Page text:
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B Manzouri, CR Bentley, PA Bloom; Peroperative Haemorrhagic Complications of Ocular Surgery With Concomitant Use of Aspirin Therapy . Invest. Ophthalmol. Vis. Sci. 2002;43(13):377.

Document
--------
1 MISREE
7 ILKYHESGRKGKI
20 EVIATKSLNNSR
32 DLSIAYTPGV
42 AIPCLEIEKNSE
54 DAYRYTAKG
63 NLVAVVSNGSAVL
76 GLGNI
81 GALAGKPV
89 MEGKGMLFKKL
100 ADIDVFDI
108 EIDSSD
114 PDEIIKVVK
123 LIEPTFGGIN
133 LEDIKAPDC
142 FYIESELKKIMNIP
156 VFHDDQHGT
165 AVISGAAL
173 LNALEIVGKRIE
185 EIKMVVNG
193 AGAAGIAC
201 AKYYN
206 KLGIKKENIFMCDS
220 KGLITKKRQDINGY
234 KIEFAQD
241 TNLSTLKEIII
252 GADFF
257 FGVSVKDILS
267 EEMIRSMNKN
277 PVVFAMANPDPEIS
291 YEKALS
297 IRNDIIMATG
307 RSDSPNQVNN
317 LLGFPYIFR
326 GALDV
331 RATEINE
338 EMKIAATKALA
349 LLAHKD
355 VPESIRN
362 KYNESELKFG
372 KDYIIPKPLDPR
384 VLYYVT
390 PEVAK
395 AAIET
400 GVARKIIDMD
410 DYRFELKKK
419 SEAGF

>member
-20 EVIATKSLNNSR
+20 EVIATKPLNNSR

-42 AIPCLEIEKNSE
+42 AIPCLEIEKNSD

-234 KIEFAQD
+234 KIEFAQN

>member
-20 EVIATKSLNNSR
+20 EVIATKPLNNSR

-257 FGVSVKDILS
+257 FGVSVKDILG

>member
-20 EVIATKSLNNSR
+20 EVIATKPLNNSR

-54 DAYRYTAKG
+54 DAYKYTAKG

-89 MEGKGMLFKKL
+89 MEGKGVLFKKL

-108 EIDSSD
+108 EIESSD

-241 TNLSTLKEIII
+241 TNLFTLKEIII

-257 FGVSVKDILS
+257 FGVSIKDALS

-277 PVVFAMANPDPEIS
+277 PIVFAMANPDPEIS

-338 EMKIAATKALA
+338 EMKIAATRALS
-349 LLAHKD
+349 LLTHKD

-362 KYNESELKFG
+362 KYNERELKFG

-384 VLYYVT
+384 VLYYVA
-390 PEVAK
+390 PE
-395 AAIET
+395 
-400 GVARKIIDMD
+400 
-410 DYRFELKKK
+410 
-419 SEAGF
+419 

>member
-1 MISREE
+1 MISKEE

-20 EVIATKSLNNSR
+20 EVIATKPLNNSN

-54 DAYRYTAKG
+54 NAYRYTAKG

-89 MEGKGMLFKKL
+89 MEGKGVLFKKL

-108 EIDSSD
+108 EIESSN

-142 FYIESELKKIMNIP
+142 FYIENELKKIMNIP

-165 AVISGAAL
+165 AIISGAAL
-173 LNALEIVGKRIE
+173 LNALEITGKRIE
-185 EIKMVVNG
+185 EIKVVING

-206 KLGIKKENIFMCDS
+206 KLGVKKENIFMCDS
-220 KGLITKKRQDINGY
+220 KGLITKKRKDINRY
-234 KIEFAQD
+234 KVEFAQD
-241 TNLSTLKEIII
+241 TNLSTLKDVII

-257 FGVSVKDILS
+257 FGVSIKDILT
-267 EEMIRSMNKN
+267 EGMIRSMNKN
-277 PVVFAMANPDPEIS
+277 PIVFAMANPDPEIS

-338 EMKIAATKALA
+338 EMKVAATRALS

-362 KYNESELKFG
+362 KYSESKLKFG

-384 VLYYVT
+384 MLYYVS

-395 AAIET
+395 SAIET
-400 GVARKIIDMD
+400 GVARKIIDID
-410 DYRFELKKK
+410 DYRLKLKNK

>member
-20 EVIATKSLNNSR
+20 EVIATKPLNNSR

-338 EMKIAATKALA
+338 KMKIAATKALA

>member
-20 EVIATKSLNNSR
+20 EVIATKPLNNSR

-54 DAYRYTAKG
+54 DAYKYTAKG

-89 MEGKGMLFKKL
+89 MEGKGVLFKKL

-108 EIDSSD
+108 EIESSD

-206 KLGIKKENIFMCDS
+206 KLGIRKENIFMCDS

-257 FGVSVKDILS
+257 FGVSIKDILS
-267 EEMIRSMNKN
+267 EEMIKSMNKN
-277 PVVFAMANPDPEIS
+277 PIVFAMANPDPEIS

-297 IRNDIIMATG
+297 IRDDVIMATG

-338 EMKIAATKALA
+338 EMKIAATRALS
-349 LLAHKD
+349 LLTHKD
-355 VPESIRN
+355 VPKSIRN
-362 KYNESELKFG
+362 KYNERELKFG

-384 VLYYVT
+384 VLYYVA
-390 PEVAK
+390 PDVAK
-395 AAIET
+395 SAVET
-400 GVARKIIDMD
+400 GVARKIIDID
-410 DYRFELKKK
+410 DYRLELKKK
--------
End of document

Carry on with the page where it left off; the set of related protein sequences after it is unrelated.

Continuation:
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Purpose: The use of aspirin is widespread in the general population and although this may be on a prescription basis, it often takes the form of self-medication without direct medical supervision. Patients taking aspirin and other anticoagulants pose a special challenge when planning ocular surgery since the benefits of continuation of the medication must be weighed against the increased risk of ocular haemorrhagic complications. With no consensus in the literature regarding continuation or cessation of aspirin use, we have described a series of patients who developed acute suprachoroidal haemorrhage secondary to the use of aspirin, with the aim of providing evidence upon which to base a rational policy for perioperative use of this medication. Methods: A retrospective case note review was made of patients over an eighteen-month period that were under the care of two consultant ophthalmologists. The patients described in the case series were identified from a log of serious haemorrhagic complications from theatre records. Results: Our review identified five cases of suprachoroidal haemorrhage over the eighteen-month period with all having the common risk factor of the preoperative use of aspirin. Conclusion: We concluded that the use of aspirin is a risk factor for the development of acute suprachoroidal haemorrhage, one of the most serious complications of ocular surgery. This case series highlights the need for consideration of all potential risk factors, such as aspirin use, prior to ocular surgery and the need for appropriate protocol development. We recommend that aspirin should be stopped in cases of self-medication without underlying systemic disease, and in more complex cases the advice of a physician should be sought.
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